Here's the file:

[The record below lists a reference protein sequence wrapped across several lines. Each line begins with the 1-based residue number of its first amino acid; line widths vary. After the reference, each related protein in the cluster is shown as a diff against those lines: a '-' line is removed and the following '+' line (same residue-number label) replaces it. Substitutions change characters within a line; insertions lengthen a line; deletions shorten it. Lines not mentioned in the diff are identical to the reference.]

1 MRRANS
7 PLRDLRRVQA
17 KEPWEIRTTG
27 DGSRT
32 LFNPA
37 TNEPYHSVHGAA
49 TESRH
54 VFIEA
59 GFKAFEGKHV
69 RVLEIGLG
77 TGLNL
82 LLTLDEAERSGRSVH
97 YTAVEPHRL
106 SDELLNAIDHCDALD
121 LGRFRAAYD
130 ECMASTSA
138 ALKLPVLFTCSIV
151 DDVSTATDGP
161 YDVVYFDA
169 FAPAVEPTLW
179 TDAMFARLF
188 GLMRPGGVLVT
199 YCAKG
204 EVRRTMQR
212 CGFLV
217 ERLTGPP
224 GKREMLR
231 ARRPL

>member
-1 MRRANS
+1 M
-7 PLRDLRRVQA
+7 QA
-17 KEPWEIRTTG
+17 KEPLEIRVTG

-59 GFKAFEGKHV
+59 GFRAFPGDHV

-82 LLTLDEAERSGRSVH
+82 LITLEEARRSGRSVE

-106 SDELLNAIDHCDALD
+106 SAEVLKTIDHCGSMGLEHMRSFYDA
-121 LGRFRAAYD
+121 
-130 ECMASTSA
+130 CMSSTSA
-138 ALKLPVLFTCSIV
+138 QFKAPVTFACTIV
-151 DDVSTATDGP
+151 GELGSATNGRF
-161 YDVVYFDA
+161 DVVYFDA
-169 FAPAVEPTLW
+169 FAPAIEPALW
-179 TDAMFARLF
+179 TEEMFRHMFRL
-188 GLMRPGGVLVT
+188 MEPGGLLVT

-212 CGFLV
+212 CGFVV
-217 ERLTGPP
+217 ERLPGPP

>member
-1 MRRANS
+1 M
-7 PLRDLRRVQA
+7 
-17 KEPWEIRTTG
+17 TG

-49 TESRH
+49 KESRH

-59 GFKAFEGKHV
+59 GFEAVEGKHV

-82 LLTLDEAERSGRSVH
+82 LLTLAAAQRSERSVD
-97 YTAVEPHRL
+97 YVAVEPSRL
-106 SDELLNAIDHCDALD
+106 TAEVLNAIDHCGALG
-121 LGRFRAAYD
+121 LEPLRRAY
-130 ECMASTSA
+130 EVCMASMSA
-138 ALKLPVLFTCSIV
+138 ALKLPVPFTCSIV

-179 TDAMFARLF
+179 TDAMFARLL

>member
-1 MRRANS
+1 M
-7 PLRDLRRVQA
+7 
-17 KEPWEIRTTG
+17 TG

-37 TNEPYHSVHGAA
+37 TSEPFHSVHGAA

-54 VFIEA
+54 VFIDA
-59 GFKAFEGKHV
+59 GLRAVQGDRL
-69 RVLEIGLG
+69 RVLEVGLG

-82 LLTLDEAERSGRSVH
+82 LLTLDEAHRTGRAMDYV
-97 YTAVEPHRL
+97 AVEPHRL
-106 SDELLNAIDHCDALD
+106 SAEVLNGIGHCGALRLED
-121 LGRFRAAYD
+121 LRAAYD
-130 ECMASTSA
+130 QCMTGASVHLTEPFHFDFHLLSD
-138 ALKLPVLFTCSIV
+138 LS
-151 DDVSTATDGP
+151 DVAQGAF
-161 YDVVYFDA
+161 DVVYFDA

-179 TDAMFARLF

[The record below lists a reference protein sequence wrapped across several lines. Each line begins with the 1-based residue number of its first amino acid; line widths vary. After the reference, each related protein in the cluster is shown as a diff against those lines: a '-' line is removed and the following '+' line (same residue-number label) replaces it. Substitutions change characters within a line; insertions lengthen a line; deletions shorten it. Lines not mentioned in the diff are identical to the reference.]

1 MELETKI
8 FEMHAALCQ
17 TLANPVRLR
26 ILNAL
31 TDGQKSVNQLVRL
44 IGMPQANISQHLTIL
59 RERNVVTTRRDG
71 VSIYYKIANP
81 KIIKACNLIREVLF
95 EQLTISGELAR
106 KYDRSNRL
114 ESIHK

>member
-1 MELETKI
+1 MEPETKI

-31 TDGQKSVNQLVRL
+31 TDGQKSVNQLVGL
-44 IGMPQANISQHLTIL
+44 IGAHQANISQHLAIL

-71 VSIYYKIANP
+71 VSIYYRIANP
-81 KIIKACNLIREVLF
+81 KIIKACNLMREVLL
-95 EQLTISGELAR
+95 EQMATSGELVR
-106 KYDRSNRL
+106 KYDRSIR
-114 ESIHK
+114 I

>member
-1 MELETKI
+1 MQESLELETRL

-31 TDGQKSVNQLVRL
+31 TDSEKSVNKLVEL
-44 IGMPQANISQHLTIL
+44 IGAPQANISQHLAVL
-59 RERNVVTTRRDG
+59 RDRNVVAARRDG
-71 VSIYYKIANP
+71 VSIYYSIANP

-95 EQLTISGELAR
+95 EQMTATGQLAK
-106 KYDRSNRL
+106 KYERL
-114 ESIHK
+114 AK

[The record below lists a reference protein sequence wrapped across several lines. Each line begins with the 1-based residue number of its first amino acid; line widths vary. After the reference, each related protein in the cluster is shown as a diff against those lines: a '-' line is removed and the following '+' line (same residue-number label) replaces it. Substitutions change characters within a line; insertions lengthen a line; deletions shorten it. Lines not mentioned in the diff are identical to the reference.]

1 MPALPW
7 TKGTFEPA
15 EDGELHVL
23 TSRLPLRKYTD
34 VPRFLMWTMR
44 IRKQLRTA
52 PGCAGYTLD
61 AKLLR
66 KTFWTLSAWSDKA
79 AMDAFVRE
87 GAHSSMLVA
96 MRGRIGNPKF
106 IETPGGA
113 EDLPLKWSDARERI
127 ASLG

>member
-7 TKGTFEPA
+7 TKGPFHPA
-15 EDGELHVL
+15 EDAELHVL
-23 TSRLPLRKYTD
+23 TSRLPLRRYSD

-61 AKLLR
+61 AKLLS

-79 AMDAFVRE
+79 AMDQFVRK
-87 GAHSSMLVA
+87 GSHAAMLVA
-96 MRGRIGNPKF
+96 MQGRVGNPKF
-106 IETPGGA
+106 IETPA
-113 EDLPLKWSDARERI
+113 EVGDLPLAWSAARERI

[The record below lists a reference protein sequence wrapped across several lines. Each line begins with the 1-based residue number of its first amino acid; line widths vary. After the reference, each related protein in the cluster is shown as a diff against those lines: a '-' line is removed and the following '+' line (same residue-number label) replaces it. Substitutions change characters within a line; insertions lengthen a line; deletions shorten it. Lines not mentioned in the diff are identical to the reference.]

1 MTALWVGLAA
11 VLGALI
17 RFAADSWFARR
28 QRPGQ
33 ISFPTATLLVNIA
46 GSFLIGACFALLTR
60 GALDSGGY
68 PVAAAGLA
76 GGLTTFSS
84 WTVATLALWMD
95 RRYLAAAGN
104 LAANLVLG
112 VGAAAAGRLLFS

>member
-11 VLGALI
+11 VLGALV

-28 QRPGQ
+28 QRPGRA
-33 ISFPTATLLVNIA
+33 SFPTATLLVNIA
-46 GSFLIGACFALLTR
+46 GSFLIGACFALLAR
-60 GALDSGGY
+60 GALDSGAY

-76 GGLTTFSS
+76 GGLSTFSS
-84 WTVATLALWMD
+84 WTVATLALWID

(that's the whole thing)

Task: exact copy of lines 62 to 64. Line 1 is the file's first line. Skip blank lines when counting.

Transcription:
+217 ERLPGPP

>member
-1 MRRANS